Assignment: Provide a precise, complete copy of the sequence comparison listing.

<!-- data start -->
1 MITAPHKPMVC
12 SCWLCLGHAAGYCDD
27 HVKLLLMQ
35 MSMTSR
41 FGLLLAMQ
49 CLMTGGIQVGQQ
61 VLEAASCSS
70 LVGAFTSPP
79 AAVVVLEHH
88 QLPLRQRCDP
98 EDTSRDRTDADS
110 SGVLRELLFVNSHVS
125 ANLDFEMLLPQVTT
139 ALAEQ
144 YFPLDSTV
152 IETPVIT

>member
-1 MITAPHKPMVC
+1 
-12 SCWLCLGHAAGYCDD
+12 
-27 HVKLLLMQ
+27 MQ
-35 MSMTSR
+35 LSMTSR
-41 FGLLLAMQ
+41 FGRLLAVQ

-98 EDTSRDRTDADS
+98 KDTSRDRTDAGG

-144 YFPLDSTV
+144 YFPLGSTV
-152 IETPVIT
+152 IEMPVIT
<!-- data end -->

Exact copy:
1 MITAPHKPMVC
12 SCWLCLGHAAGYCDD
27 HVKLLLMQ
35 MSMTSR
41 FGLLLAMQ
49 CLMTGGIQVGQQ
61 VLEAASCSS
70 LVGAFTSPP
79 AAVVVLEHH
88 QLPLRQRCDP
98 EDTSRDRTDADS
110 SGVLRELLFVNSHVS
125 ANLDFEMLLPQVTT
139 ALAEQ
144 YFPLDSTV
152 IETPVIT

>member
-1 MITAPHKPMVC
+1 
-12 SCWLCLGHAAGYCDD
+12 
-27 HVKLLLMQ
+27 MQ
-35 MSMTSR
+35 LSMTSR
-41 FGLLLAMQ
+41 FGRLLAVQ

-98 EDTSRDRTDADS
+98 KDTSRDRTDAGG

-144 YFPLDSTV
+144 YFPLGSTV
-152 IETPVIT
+152 IEMPVIT